Cheap Exclusion in Markets with Multiple Complements
I have a new publication with colleagues at Compass Lexecon on exclusive dealing.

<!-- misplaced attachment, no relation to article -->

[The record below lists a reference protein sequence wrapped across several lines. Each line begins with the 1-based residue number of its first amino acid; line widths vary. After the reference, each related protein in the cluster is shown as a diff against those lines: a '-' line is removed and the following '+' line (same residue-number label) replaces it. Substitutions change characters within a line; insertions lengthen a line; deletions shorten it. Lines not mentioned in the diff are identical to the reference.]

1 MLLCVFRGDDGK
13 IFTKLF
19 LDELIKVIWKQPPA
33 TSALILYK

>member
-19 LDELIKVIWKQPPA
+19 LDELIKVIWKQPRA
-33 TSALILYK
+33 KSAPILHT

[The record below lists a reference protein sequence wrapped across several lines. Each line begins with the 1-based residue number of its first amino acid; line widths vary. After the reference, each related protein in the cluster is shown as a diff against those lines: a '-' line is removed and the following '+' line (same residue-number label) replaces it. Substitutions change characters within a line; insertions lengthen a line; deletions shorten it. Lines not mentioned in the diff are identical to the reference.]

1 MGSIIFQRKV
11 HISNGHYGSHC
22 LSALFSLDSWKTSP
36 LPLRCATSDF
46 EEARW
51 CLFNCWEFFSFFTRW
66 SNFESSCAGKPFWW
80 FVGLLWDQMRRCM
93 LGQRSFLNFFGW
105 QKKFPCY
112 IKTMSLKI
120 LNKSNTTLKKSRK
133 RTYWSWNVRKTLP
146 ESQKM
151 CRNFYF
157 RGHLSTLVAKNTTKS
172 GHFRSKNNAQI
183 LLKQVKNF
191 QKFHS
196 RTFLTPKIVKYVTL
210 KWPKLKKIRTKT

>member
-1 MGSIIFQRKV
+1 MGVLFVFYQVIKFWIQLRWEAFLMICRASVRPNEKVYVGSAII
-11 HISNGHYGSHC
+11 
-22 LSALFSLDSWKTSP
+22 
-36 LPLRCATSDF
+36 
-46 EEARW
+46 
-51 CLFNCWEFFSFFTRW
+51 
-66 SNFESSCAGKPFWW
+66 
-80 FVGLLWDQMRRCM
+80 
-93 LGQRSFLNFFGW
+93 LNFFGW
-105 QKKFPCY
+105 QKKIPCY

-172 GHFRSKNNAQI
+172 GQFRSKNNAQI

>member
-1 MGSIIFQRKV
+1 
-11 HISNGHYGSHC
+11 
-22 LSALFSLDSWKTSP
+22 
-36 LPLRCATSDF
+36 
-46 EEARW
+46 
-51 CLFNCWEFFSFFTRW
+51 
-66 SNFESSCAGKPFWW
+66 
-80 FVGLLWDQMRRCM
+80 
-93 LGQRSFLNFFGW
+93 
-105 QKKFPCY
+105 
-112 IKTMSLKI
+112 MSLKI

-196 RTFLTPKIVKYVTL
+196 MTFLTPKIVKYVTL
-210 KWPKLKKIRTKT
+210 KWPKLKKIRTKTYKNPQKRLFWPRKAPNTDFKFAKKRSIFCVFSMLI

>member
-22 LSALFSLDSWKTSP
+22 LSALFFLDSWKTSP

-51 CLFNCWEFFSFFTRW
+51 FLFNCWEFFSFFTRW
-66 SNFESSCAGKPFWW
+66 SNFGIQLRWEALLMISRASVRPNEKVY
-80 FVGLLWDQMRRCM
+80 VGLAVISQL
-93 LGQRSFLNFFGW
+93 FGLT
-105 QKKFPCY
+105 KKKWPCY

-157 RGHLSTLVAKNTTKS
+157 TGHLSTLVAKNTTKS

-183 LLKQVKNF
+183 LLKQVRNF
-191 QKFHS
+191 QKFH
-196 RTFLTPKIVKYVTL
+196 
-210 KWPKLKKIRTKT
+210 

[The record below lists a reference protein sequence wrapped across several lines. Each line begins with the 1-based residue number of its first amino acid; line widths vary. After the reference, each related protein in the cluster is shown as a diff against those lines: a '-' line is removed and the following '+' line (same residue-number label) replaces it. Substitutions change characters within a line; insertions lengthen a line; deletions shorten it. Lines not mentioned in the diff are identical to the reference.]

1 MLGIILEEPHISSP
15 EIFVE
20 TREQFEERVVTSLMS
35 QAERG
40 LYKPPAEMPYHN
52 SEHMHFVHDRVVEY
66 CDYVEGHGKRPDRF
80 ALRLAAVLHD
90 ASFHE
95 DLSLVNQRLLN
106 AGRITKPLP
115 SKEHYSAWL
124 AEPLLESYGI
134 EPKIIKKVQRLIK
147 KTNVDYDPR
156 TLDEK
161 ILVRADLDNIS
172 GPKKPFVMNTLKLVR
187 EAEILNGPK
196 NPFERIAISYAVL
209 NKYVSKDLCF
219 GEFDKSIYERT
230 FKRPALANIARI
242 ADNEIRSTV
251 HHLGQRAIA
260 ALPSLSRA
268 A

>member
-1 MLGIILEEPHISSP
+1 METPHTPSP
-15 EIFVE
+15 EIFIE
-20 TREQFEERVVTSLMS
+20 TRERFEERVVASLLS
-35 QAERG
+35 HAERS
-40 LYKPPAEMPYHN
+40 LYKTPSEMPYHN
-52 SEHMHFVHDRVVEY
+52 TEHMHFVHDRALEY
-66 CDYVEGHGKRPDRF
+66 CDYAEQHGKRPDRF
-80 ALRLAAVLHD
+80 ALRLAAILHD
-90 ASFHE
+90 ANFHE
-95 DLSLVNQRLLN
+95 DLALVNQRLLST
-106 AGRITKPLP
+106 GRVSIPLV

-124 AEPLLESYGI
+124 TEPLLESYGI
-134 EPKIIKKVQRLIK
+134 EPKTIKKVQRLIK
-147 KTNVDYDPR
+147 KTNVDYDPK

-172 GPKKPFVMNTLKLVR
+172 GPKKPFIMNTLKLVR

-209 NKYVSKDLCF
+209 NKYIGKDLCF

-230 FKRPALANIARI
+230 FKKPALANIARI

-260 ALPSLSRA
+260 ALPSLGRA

We extend the theory of exclusive dealing in first-mover environments to settings where the incumbent seller’s product is used with multiple complements in a distribution chain and the incumbent can sign exclusive dealing contracts with more than one of them. The model is motivated by the market for biosimilar pharmaceuticals, where incumbent sellers that face a threat of entry can sign exclusionary contracts with both providers and insurance carriers prior to entry. We show that when the incumbent’s complementors are vertically related, it can be profitable for the incumbent to sign exclusive contracts with indirect buyers, who operate downstream from the direct buyers of the product. Under linear pricing, such exclusion is profitable if the pass-through rate is sufficiently low, and under nonlinear pricing and symmetric Nash bargaining, it is profitable for all pass-through rates. Complementors face a more severe coordination problem than independent buyers that can make anticompetitive exclusion more likely and especially cheap.